What Helped Mossy Oak Pro Jesse Martin Win the Open Division of the 2017 Grand National Calling Championship
Editor’s Note: 34-year-old Jesse Martin of Mount Sterling, Ky., has been a Mossy Oak Pro for 4 years and names Bottomland and the new NWTF Obsession patterns as his favorites. He's also the turkey hunter pictured in the Mossy Oak ads for their new Obsession camo pattern, which features the National Wild Turkey Federation logo. In the 2017 NWTF’s Open Division of the Grand National Calling Championship (GNCC), Martin was one of 41 callers competing in that division. The contest format changed this year, and Martin thought he had a good chance of possibly winning this - one of the most prestigious turkey calling championships in the nation.
In the 2017 Grand Nationals, instead of having each contestant give the same old calls that had been required every year in the past, the contest was about, “How will you call turkeys in a spring scenario, and how will you call turkeys in a fall scenario?” The spring scenario was, “You're a hunter in the spring. A hen was waking up on the roost. Then she flew down into a food plot and started searching for company (trying to call in the gobbler).” One of the advantages to this type of contest was that I felt like I could become a real turkey and call like a hen would call, if she was in this type of situation. With this kind of calling, I knew I could use my many years of turkey hunting and listening to turkeys to paint a picture in the minds of the judges of what that hen would sound like. I felt like I could actually be a turkey.
I've been calling in the Grand Nationals since 2006. I've placed second, twice; I've finished fifth and fourth; I've won two head-to-head Grand National Championships; I've placed in seven, team championships at the Grand Nationals, and I've won two team challenge championships at the World Turkey Calling Contest. I love every aspect of turkey calling contests. I feel very fortunate to be able to participate in the sport that I love. In each contest, I try to make the judges forget that I'm a turkey caller. Instead when I'm competing, I want them to be able to see a wild turkey making the calls I'm giving.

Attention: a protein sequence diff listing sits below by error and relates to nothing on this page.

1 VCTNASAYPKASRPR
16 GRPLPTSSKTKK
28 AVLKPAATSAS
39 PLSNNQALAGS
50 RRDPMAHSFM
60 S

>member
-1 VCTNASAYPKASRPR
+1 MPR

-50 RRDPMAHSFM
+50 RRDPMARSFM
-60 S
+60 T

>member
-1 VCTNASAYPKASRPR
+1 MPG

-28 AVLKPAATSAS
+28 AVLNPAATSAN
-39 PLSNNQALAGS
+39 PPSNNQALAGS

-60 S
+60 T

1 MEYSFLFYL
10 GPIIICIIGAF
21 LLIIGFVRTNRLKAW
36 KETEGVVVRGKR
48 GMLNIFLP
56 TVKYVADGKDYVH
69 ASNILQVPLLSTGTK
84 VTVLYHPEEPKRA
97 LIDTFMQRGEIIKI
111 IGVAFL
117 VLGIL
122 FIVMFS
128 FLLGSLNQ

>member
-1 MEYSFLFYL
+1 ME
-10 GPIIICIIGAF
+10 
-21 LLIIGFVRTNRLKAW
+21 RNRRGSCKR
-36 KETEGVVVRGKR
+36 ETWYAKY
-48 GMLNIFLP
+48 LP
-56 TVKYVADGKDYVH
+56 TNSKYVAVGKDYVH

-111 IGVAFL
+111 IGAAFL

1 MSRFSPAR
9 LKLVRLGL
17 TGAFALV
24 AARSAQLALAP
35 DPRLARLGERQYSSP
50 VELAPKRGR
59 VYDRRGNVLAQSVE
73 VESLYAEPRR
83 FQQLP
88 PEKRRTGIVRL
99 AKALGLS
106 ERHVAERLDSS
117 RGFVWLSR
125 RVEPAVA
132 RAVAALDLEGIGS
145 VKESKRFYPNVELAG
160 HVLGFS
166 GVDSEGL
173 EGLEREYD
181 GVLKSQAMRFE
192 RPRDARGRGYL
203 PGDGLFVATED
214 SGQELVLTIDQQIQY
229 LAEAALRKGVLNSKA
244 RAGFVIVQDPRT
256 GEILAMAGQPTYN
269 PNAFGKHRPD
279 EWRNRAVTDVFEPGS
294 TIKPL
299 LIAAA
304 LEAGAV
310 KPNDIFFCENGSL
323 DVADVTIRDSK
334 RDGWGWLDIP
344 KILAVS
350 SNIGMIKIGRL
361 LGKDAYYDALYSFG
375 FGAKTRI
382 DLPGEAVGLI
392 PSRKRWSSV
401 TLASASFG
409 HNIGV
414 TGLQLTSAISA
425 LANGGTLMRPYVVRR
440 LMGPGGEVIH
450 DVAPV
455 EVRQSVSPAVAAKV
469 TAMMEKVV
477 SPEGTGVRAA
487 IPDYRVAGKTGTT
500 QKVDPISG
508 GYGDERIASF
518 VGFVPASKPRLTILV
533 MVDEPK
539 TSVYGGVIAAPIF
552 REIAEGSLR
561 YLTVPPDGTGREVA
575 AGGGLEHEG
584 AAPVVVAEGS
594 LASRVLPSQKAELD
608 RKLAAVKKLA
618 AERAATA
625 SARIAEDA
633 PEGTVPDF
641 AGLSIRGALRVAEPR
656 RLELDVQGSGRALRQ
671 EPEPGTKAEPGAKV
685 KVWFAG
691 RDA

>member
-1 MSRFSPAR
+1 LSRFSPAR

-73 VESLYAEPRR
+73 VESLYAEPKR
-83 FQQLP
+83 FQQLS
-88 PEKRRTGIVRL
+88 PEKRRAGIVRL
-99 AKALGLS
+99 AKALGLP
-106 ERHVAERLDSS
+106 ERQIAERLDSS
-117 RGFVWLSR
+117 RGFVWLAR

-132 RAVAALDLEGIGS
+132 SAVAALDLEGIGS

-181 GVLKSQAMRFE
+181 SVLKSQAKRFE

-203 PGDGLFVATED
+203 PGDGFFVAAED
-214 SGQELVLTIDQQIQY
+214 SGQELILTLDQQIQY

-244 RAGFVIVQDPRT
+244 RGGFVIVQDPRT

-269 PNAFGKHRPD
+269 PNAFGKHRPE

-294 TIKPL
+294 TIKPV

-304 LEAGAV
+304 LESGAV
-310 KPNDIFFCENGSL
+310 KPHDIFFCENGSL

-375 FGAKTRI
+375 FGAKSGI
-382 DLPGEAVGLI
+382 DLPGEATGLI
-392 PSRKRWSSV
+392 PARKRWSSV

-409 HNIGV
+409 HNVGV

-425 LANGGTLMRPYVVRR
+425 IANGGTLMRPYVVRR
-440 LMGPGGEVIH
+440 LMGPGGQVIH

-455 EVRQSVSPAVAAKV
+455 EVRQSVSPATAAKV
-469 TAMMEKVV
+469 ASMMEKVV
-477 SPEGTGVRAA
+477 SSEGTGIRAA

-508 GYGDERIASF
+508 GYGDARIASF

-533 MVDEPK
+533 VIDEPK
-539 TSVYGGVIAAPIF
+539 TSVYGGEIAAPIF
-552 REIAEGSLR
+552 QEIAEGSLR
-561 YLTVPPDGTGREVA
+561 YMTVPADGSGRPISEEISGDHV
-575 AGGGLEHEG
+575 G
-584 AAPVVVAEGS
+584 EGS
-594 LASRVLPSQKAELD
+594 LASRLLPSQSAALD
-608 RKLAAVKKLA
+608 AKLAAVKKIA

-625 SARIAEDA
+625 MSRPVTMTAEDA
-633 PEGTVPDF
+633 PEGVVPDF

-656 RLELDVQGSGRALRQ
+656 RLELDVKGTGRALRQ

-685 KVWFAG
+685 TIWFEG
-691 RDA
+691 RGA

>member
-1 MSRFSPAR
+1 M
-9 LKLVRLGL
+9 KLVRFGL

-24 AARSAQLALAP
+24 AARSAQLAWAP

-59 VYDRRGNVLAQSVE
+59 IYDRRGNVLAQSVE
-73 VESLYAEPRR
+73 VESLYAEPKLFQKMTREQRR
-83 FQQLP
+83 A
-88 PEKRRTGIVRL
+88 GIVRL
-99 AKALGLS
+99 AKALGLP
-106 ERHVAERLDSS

I became interested in turkey calling when my dad, Leslie Martin, gave me a mouth diaphragm turkey call while I was sitting on the back porch as a little-bitty kid. Dad said, “Don’t get out of that chair until you can make a sound come out of that turkey call.” I sat in that chair for what felt like forever until I could finally make a sound (not a very good sound), but some kind of sound, with that diaphragm call.
My aunt and uncle raised some turkeys in their backyard. So, I went over to their house and started listening to those turkeys yelping, clucking and purring. I fell in love with the sounds those turkeys made, and I began practicing with the diaphragm call that my daddy gave me. I entered my first turkey calling contest when I was 11 years old, and I've been calling turkeys and competing in contests ever since. I've sort of developed an obsession for trying to sound like a turkey.
The NWTF Open Grand National Championship is the very top division of turkey calling. Although a group of turkey callers go to most of the major turkey calling tournaments, the Grand Nationals make up of a very unique and small fraternity. For me, competing in the Grand National is the highest achievement that I ever can hope to achieve, when you consider that only 19 people have held the Grand National title. Once you win the Grand National, your name is engraved on a plaque with the names of the 19 other champions that are and have been the greatest callers in our nation, and that plaque is on display at the NWTF museum in Edgefield, South Carolina, for everyone in the world to see. So, that makes winning a pretty big deal. When a person’s name is added to that list, he's in very rare air.
To learn more about turkey hunting, check out John E. Phillips’ Kindle and print book, “Mossy Oak Pros Talk Turkey Tactics,” at http://amzn.to/1qZnffi and www.barnesandnoble.com. You also can download a free Kindle app that enables you to read the book on your iPad, computer or SmartPhone. For a free copy of John E. Phillips’ “The Turkey Gobbler Getter Manual,” go to http://johninthewild.com/free-books/ to download.